Pan Macmillan
Publication date:
Edition description:
Product dimensions:
5.10(w) x 7.70(h) x 0.70(d)

Read an Excerpt

He froze in mid-step, intensely aware of his own paleness encased in hairy wool and khaki. He had not expected anyone to be here when he mounted the worn steps up to the garden. The big gray stone house had been deserted when he had come here with Dylan last summer. It had been empty for years and had become one of their special places, where they went to play and explore. It was called the Wish House, Dylan told him, because the trees around it seemed to be in constant motion. Even on a day as still as this, they seemed to whisper, "I wish . . . I wish . . ." It gave the house an extra creepiness that added spice to their visits. The sound was there now, mixed in with thinsounding, slightly discordant music made by stringed instruments and a drum. That was what had made Richard mount the steps, thinking he’d discovered something genuinely mysterious — until he saw this woman.

He tried to look away, but he couldn’t shift his focus. He held his hand up, as if to ward off the vision or to block it out of his own line of sight. He reached behind as though to steady himself on the warm lichen-embossed wall. He was beginning to sweat. He felt the dampness creeping through his hair, the beads break out on his forehead and upper lip.Should he go on? Should he go back? He did not know what to do.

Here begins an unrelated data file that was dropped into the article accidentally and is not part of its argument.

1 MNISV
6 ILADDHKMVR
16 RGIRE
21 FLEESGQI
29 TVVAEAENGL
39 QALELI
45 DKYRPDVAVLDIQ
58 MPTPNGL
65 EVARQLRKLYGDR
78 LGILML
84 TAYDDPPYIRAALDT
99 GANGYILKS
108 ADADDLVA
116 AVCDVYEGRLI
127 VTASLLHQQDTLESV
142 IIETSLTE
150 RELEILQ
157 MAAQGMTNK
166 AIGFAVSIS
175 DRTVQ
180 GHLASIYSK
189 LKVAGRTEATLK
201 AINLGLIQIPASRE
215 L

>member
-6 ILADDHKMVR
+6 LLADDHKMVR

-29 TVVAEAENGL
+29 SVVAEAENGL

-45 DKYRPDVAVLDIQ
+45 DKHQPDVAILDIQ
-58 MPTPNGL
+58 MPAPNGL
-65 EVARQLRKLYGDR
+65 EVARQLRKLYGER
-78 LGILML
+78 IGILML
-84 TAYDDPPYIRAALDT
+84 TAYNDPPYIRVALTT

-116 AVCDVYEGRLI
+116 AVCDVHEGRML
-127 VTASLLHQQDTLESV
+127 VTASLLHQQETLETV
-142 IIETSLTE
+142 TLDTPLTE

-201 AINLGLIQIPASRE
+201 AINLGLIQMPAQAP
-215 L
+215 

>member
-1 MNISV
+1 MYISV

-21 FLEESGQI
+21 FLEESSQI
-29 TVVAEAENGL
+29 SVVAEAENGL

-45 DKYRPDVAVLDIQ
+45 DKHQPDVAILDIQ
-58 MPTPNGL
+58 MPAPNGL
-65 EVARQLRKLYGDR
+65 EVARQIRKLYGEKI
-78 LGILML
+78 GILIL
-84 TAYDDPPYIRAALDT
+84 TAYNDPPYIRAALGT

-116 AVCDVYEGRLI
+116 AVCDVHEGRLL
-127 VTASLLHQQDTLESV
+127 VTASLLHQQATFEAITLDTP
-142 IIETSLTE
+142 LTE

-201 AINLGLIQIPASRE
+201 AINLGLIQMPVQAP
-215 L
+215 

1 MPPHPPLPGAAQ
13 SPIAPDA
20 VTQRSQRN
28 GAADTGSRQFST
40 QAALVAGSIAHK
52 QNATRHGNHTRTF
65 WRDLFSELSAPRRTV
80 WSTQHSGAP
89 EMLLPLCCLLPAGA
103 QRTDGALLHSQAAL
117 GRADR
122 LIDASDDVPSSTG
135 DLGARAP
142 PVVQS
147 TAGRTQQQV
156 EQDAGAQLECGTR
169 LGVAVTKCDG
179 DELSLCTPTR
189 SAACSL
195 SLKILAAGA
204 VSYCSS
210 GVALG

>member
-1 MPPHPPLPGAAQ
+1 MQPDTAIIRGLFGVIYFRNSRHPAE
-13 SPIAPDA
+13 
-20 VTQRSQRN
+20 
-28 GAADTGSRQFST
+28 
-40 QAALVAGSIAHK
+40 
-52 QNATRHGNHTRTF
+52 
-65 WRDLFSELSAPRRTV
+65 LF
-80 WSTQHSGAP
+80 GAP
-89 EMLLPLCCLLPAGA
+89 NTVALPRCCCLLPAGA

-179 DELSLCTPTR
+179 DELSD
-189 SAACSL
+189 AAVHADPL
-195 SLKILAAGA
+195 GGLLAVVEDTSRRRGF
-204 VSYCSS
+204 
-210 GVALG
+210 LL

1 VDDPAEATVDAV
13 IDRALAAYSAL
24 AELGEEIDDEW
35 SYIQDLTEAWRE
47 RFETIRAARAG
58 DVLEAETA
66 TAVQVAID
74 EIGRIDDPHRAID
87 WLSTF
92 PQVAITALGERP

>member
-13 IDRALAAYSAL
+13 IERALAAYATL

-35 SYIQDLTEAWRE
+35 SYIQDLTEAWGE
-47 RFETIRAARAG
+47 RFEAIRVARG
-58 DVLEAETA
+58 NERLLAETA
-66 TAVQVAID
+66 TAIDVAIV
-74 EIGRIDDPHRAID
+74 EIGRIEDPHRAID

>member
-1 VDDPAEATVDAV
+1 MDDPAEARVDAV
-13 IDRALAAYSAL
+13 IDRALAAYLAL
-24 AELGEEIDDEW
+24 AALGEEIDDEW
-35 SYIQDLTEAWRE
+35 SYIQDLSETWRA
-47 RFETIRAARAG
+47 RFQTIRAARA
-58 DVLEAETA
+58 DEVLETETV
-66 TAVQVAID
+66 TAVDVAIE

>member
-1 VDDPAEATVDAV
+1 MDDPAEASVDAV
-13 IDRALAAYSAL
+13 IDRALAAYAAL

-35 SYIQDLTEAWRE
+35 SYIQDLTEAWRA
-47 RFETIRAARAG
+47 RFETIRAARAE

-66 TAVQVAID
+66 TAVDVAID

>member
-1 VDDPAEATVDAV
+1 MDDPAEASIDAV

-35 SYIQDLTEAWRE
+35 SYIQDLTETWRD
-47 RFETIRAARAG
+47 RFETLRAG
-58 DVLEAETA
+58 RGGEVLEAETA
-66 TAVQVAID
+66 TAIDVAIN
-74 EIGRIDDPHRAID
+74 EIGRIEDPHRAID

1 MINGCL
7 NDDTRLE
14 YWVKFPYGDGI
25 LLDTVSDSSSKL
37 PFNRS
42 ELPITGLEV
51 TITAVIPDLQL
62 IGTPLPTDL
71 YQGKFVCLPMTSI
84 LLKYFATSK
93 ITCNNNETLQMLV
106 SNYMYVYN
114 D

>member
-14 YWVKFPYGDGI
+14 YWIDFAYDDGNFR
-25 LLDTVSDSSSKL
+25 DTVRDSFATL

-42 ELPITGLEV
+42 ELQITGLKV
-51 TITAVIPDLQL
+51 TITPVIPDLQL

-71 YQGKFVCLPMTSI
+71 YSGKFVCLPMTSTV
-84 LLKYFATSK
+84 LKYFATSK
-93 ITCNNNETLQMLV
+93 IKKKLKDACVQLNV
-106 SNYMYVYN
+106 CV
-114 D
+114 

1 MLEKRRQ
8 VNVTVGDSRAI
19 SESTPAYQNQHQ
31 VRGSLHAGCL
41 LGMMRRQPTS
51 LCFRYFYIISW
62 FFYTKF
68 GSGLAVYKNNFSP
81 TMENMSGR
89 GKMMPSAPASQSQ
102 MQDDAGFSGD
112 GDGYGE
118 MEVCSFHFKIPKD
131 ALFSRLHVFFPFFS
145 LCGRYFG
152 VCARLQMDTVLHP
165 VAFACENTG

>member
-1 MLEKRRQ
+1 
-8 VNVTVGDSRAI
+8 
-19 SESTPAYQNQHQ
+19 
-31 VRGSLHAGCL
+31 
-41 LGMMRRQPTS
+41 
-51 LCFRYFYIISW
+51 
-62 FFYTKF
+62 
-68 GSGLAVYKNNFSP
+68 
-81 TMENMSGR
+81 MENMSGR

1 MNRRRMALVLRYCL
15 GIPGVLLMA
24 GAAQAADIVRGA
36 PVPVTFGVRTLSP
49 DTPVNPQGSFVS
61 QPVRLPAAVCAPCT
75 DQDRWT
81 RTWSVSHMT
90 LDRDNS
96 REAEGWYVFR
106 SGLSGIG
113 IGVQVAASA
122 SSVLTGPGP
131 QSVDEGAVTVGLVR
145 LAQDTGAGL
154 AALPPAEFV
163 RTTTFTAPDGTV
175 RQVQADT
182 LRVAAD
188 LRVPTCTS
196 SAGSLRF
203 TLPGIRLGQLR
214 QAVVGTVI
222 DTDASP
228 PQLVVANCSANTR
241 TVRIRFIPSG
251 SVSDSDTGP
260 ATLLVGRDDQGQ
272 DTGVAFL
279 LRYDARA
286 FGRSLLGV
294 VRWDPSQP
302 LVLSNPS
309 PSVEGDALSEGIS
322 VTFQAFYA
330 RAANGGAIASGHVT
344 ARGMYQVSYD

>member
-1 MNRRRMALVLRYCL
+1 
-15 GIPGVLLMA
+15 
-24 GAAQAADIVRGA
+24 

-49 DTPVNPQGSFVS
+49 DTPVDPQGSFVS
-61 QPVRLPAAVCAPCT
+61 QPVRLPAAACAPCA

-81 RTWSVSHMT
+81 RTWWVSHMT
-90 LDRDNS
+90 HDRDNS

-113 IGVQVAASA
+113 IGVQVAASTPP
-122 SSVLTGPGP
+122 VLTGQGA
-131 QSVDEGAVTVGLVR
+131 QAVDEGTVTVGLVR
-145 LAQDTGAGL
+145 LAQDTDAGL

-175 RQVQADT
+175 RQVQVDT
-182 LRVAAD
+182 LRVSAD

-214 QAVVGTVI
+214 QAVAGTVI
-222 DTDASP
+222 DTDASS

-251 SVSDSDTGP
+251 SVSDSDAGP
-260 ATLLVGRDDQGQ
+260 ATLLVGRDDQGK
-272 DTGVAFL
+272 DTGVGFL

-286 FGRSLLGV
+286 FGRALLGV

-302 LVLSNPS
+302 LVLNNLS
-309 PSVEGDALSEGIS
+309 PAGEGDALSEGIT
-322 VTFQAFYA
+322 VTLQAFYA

The decision was made for him.

The woman rose up on one elbow, squinting at him, shading her eyes against the strong sun shining from behind him, the glare oflight shimmering up from the sea.

"Well, hello there. And who are you?"


THE WISH HOUSE by Celia Rees. Copyright © 2006 by Celia Rees. Published by Candlewick Press, Inc., Cambridge, MA.

Meet the Author

Celia Rees has written many acclaimed novels for young adults, including WITCH CHILD and its sequel, SORCERESS. Of THE WISH HOUSE, she says, "Everyone has special places, special summers, special people, combined into times they will never forget. The people who live in the Wish House are fictional, but the events that happen are archetypal: first love, first sex, first experience with death." Celia Rees lives in Warwickshire, England.

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The Wish House 3 out of 5 based on 0 ratings. 5 reviews.
Guest More than 1 year ago
richard s the main character of the book was in a lone neighborhood untill a bohemian family moved to the house next door. he decides to get upsessed with sleeping with their daughter clio and she ends up her and her family as wild aliens from jupiter tring to kkill richard